I bought my Greenland II new in 1994. 18 years later I'm still using it frequently. Mine has polycarbonate cross-frames unlike the metal frames they have now, so I can't comment on what a new Greenland II is like.
I've never had any problems with my boat except when it was new, it was too tight to assemble. I shaved 1/4 off the bow frame. It's still tight, but that's OK.
It doesn't have a hypalon keel like Klepper, but I've only had scrapes, not punctures. Putting it together can bust your knuckles sometimes, but little "helper" tools can be used (I bust my knuckles when joining longerons with the aluminum slider). To me, that's almost nit-picking. I give for-pay tours almost every week through Newport or Mission Bay in SoCal, so it gets good use. It's a good boat for that because of the openness and size of the cockpit. A boat with two little holes for the occupants would freak un-experienced passengers out with claustrophobia. Greenland II is the right boat for people who want a tour in comfort. It can be a butt-buster after 8 hours on a full-day tour, but what isn't after 8 hours? I also do half-day tours.I own a 1998 and have had none of the problems mentioned.
The frames are in no way "brittle". Mine have been subject to significant abuse and I would pronounce them amazingly flexible. There is little oxidization on my boat - but I do rinse the salt water off of it almost every time. Stainless rivets or screws on aluminum are not ideal, but aluminum screws or rivets would be too weak. Large sailboats use stainless screws in aluminum masts all the time. There can be pitting but this is almost always minor, in my experience. It's not a problem.
The boat is very well made. A bit slow, as one would expect with the design. That is why I also bought a Folbot Cooper. I am extremely happy with it.Addressing Scott's 5 of 10's review (April 2001).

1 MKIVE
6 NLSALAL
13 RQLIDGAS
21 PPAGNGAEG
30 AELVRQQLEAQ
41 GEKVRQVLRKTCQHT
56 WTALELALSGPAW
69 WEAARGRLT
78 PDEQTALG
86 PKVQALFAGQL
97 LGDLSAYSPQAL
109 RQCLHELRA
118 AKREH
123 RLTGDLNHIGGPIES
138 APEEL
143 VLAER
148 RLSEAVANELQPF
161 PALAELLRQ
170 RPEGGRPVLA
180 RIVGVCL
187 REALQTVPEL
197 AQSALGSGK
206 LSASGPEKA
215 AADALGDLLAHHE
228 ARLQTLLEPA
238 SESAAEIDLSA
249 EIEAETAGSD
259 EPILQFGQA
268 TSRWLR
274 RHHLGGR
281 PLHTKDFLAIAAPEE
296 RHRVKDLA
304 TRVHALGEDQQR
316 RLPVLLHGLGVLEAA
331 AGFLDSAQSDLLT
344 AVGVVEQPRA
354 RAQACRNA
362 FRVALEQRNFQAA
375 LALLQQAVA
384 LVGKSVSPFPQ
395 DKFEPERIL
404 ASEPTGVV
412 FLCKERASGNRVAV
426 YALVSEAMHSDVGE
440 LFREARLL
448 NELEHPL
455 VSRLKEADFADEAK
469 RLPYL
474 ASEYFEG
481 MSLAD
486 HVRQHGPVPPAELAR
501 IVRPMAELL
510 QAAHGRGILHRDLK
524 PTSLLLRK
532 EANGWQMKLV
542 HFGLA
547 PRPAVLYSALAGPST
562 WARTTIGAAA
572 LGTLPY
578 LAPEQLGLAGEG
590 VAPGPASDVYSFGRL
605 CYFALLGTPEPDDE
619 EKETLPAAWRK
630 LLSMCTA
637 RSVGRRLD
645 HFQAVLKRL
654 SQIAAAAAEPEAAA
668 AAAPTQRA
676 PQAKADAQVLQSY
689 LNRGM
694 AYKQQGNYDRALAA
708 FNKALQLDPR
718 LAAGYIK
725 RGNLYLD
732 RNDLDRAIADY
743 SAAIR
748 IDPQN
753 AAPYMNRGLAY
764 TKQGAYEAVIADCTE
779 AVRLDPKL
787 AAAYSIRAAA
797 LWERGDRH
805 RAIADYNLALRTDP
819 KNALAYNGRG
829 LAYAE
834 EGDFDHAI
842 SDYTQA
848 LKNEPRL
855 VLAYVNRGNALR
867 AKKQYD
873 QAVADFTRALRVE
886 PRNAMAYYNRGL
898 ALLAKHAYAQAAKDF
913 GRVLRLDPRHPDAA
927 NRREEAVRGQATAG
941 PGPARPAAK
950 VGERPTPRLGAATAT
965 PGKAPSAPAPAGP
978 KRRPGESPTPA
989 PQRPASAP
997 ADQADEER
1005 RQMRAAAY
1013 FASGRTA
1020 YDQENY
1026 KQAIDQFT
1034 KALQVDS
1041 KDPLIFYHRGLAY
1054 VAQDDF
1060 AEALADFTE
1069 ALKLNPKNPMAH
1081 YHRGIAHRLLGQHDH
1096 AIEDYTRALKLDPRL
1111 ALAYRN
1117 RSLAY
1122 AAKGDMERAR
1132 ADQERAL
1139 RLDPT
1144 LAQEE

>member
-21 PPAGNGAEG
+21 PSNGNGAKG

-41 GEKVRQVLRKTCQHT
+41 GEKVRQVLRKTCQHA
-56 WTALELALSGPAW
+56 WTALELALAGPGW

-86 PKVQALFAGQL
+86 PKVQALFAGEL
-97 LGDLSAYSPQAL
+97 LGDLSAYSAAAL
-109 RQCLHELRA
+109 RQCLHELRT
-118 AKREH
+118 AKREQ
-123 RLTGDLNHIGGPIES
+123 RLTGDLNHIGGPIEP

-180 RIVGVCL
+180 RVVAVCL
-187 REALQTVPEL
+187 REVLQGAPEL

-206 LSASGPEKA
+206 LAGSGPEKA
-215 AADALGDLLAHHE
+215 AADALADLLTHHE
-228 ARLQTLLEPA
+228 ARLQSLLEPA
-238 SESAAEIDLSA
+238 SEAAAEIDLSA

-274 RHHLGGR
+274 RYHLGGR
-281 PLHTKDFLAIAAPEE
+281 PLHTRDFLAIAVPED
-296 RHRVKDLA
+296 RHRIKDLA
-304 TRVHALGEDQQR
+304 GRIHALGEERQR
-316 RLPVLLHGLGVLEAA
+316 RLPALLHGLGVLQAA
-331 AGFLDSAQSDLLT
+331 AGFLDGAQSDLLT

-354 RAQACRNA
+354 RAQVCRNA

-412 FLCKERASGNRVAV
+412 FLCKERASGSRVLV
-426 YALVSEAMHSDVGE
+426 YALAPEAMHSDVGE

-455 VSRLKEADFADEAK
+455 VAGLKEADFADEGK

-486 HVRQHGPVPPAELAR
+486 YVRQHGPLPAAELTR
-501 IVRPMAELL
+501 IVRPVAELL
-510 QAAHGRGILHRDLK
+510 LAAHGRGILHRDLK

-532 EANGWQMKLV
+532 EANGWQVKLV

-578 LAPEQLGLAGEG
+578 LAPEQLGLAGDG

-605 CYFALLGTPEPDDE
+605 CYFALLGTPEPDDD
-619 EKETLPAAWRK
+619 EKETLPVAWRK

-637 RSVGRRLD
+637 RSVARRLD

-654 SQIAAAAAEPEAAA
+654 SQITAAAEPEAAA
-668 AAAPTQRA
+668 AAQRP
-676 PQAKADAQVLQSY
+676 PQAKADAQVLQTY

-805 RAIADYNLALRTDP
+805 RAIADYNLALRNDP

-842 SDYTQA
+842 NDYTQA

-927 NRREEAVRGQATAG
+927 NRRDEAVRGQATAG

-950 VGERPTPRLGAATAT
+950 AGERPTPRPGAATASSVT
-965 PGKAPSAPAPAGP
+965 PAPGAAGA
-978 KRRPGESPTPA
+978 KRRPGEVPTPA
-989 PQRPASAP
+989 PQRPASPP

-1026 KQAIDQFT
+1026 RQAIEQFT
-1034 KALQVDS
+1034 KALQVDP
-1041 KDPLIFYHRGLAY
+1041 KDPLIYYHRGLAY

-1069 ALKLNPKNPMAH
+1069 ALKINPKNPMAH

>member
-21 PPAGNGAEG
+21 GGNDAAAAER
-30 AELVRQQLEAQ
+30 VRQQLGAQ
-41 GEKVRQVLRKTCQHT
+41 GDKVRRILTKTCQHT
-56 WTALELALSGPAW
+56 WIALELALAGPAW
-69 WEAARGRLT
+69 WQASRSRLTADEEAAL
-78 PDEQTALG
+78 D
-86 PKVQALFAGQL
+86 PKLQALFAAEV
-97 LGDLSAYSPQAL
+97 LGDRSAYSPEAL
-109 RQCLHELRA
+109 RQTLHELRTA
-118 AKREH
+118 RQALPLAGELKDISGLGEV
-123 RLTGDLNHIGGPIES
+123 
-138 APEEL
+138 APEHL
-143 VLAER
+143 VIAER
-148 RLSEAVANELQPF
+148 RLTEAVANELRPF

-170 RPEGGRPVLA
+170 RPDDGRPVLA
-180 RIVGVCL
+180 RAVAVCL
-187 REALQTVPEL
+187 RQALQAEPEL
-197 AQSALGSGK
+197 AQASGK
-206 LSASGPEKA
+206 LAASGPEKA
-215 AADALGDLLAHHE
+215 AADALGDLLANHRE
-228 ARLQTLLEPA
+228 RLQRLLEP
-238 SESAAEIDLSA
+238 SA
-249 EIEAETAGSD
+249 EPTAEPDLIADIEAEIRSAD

The man is correct in his review for when that boat was made. I sold my old super to buy the Greenland when it 1st came out and experienced all of the problems he did. The early version had a lot of bugs to work out. The plastic was brittle and would break just as he described and the frame would become loose with age due to dissimilar metals oxidizing.
Back then they used stainless steel rivets that would oxidize in the aluminum long runs. True, they would send replacement parts, but it took a while for the better ones to appear. I even had to buy a new frame, at cost, because of the oxidation problem. And then there was the amazing shrinking skins...
But that was then and the bugs have long since been worked out. So Scott, here's to ya, you weren't the only victim. Of course you got to realized that Folbot was dead in the water, literally, and Phil Cotton came along to hand rescue just in the nick of time...The Greenland II is a tough, lightweight folding double that has the capacity for extended tripping. I have owned mine for 2 years and have used it on a number of saltwater trips here in BC, ranging from 3 to 7 days, and I have plans to push it to longer trips as soon as I get the time.
I bought the GII after using a friend's Klepper double and realizing that folding boats had some real advantages: the ability to store them in a closet being a big one. The things that sold me on the GII: it is very light for a double, it assembles easily and in reasonable time (25 mins solo), it is priced lower than the competition, and it comes with a lifetime warrantee. Those things still impress me, especially the customer support offered by Folbot, a company that is truly customer-oriented. No kidding -- these people want you to be happy with their product.